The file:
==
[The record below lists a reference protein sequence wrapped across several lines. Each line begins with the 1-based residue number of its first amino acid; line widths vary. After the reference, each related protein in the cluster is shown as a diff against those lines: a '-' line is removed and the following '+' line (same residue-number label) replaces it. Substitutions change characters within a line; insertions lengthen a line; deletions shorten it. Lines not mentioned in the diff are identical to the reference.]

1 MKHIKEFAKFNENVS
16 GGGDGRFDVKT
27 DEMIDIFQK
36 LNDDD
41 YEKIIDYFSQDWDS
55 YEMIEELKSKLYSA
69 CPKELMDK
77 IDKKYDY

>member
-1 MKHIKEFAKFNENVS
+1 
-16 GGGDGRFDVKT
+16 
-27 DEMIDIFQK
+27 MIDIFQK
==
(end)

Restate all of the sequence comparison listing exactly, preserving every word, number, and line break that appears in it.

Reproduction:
[The record below lists a reference protein sequence wrapped across several lines. Each line begins with the 1-based residue number of its first amino acid; line widths vary. After the reference, each related protein in the cluster is shown as a diff against those lines: a '-' line is removed and the following '+' line (same residue-number label) replaces it. Substitutions change characters within a line; insertions lengthen a line; deletions shorten it. Lines not mentioned in the diff are identical to the reference.]

1 MKHIKEFAKFNENVS
16 GGGDGRFDVKT
27 DEMIDIFQK
36 LNDDD
41 YEKIIDYFSQDWDS
55 YEMIEELKSKLYSA
69 CPKELMDK
77 IDKKYDY

>member
-1 MKHIKEFAKFNENVS
+1 
-16 GGGDGRFDVKT
+16 
-27 DEMIDIFQK
+27 MIDIFQK